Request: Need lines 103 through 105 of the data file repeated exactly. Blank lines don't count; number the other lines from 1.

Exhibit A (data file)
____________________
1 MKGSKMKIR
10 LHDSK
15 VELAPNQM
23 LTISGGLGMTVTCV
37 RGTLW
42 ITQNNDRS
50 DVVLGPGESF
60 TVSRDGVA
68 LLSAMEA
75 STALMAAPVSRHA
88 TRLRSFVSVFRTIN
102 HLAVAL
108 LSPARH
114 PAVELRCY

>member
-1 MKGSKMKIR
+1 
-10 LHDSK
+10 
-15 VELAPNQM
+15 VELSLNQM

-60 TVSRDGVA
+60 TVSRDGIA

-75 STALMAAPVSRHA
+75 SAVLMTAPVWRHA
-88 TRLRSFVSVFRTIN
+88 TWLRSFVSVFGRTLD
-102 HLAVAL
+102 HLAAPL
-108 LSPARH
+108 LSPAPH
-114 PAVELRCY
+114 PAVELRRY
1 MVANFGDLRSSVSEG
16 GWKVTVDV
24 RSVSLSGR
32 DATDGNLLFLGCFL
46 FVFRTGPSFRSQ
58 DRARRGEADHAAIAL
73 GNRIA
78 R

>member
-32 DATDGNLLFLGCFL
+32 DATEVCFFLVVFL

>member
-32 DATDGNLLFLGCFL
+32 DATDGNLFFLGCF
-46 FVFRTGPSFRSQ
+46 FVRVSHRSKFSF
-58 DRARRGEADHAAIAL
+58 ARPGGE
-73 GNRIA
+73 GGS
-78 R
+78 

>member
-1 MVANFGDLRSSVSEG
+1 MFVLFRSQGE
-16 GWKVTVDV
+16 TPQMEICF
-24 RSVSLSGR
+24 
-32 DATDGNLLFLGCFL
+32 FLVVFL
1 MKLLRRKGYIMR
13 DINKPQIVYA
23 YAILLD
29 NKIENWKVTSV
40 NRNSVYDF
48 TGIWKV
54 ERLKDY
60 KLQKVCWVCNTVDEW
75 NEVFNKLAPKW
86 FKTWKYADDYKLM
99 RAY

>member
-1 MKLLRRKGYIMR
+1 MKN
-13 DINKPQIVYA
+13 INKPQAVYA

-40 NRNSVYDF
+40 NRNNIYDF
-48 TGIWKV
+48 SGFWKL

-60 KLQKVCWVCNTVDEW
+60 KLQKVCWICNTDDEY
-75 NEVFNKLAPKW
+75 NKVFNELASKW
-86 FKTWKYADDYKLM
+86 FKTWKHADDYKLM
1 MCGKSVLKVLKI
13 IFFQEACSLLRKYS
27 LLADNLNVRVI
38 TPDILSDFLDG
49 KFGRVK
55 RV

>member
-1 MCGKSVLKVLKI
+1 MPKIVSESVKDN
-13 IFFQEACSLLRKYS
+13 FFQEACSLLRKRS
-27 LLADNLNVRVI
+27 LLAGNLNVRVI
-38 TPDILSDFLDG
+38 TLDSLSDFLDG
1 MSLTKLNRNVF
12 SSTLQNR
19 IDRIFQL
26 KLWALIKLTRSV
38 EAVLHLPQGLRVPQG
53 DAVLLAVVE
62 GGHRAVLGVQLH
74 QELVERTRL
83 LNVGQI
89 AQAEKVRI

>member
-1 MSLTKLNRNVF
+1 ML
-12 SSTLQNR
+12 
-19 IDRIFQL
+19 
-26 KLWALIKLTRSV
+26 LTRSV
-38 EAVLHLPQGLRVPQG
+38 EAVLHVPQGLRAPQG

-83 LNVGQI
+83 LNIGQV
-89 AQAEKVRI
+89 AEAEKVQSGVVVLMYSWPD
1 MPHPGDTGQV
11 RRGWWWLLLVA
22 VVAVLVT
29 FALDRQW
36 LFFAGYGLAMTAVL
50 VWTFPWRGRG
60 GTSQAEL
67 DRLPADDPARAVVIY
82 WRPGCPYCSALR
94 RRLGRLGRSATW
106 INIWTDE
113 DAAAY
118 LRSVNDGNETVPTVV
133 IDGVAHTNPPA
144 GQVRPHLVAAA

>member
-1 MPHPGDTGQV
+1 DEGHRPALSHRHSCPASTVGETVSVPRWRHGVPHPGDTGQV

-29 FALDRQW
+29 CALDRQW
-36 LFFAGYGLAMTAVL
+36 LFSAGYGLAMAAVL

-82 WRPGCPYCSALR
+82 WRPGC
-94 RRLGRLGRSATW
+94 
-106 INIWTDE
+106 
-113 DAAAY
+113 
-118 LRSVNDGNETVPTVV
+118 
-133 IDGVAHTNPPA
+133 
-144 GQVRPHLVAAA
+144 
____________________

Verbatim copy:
+27 LLAGNLNVRVI
-38 TPDILSDFLDG
+38 TLDSLSDFLDG